Understanding Cold and Heat Therapies

Cold and heat are natural pain relievers, both of which work on the principle of heat exchange. Any cooler object placed in direct contact with a warmer object will absorb the heat of the warmer object. Pressure, or compression, increases the effect of cold or heat therapy.

Cold restricts blood vessels and decreases circulation. 
In an injury to muscles, the blood vessels in and around the injured tissues rush oxygenated blood, nutrients, and fluids to the area, thus causing immediate swelling. At the same time, the injured cells increase their metabolism in an effort to consume more oxygen to make repairs and remove carbon dioxide and metabolic waste in the healing process.  When oxygen within the cells is used up, the cells cease functioning and die, themselves becoming metabolic waste to be removed. Blood cells and fluid from the injured cells continue to seep into spaces around the muscle, which increases bruising and swelling. Cold lowers the temperature of the damaged tissue, thereby constricting blood vessels, which aids in slowing the buildup of fluids, which slows metabolism, which in turn slows oxygen consumption, resulting in a reduction of the rate of cell damage. Cold also numbs nociceptors, nerve endings that send pain-registering impulses to the brain, reducing pain.

Because cold should be applied in 15-20-minute intervals, frozen gel packs work as well as ice packs.  Covering large areas is often more easily handled by frozen gel pads.  New injuries requiring cold therapy are best treated as soon after the injury as possible in 15-20-minute intervals for up to 48 hours, with the number of times administered depending on the severity of the injury.

If an injury is red, swollen, or inflamed, cold therapy is applicable. Never use heat therapy on a red, swollen, or inflamed injury or in the case of visible skin damage. Applying heat to newly injured tissue will have the opposite effect of that in applying cold therapy by speeding up metabolism, increasing swelling, and increasing pain.

Cold therapy works well for strains, sprains, bruises, bumps, arthritis, and other conditions that cause swelling within tissues.

Heat dilates blood vessels and stimulates circulation.
Heat causes blood vessels to expand, which increases blood flow to the injured area. This translates into an increase in oxygenated blood and the transfer of oxygen and more nutrients to the tissues at the same time as carbon dioxide and waste products are removed, thus speeding up cell recovery (i.e., healing).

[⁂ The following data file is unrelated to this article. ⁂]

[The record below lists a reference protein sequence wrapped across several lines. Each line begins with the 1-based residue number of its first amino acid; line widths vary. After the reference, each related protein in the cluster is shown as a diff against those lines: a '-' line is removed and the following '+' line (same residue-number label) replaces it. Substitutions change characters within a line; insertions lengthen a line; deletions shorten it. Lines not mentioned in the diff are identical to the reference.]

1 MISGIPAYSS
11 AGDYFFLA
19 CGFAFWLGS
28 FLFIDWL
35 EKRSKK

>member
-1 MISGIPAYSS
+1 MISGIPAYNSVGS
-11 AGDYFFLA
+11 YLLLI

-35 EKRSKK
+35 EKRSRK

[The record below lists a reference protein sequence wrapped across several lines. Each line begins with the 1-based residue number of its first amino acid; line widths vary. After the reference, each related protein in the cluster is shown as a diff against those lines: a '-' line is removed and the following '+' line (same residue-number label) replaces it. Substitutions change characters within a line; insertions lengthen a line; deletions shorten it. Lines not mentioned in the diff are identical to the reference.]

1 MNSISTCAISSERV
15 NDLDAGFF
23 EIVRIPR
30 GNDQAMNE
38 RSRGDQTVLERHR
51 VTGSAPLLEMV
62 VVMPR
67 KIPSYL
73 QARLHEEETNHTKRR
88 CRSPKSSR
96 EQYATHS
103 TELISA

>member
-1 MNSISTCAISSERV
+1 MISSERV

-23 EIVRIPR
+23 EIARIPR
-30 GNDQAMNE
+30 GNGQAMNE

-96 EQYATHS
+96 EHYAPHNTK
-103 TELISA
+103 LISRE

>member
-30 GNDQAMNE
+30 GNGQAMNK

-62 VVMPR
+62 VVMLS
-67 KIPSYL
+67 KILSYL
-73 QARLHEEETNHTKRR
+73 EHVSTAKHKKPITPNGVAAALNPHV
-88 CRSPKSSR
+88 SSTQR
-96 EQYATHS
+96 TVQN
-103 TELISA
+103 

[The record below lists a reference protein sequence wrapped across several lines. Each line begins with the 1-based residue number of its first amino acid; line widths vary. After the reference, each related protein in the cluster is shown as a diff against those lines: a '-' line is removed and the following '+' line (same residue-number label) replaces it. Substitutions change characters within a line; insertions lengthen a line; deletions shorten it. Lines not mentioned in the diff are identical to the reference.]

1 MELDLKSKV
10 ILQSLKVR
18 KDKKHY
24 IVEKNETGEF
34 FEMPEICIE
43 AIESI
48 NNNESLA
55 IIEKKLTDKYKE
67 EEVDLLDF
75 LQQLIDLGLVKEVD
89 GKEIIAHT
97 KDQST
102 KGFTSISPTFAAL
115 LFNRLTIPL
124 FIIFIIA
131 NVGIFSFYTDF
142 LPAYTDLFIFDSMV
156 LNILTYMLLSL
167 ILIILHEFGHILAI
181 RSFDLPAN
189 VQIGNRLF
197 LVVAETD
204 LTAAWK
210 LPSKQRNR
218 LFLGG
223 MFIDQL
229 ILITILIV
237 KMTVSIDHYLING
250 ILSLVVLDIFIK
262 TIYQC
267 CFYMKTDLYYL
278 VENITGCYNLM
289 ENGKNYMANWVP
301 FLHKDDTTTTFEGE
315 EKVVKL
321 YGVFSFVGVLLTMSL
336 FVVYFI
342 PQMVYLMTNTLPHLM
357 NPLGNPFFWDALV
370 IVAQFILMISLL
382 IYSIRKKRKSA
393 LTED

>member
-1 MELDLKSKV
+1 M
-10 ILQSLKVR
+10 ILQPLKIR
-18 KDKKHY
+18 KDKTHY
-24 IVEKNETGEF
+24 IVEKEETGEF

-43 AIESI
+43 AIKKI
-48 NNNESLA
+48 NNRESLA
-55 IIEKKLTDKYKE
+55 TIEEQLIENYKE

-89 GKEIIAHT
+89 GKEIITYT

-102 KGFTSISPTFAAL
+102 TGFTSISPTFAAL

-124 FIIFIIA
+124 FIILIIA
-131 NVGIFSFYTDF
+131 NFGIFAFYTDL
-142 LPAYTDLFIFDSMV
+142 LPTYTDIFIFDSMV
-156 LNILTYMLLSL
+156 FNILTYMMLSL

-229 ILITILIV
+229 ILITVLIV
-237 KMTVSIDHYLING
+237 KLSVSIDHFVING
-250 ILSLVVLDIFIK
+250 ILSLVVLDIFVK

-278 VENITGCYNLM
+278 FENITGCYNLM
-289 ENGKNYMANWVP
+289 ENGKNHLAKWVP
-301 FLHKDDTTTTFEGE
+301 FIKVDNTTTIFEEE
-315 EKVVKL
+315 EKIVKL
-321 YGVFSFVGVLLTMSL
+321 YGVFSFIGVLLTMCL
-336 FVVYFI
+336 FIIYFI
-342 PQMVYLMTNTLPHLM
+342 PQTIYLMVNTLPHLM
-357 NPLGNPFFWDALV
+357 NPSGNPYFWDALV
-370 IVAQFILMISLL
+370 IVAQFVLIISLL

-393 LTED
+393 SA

Heat also loosens up chemical bonds in muscles which allow the muscles to flex and contract more easily. As the muscles becomes more pliable, tightness, soreness, and pain slowly diminish.

Muscle spasms may be caused by a lack of fluid in the cells. Because heat increases circulation, which increases fluids to the cells, heat therapy reduces muscle spasm and increases muscle elasticity, flexibility, and range of motion. It also decreases stiffness, sometimes called tightness, relaxes sore muscles, and increases comfort. 

Muscle pain can also be caused by lactic acid build up in the muscle after exercise or over-exertion, from hormonal changes and fluid accumulation in muscle tissue associated with menstrual cramps, and from pressure from fluid buildup during lactation in nursing mothers.

Heat receptors, called thermoreceptors, take priority over pain receptors when they are activated. The more activated the thermoreceptors, the greater their signal priority over pain receptors, resulting in pain signals being blocked.

Moisture is a good heat transmitter and protects the skin from drying out, making moist heat therapy better in many instances than dry heat. Never use a moist towel with an electric heating pad. However, using a moist towel between a heated gel pad and the skin will give the best transfer of heat to the body.

To prevent burns, people with poor skin sensation should not use heat therapy without knowing the temperature of the applied heat to be safe and should always apply heat with a cloth barrier between the heat pack and the skin.

Iris Floyd holds a B.S. degree in Health, Physical Education, and Recreation from Louisiana State University and is a former athlete, teacher, and coach. Finding on-site solutions for treating overheated athletes has been a quest of hers for many years. She is also President & CEO of Comfort Innovations, LLC, an inventor, writer, and published author. She can be reached at 225-603-2477 or lsubonnie@gmail.com.

Posted on Jul 20, 2018


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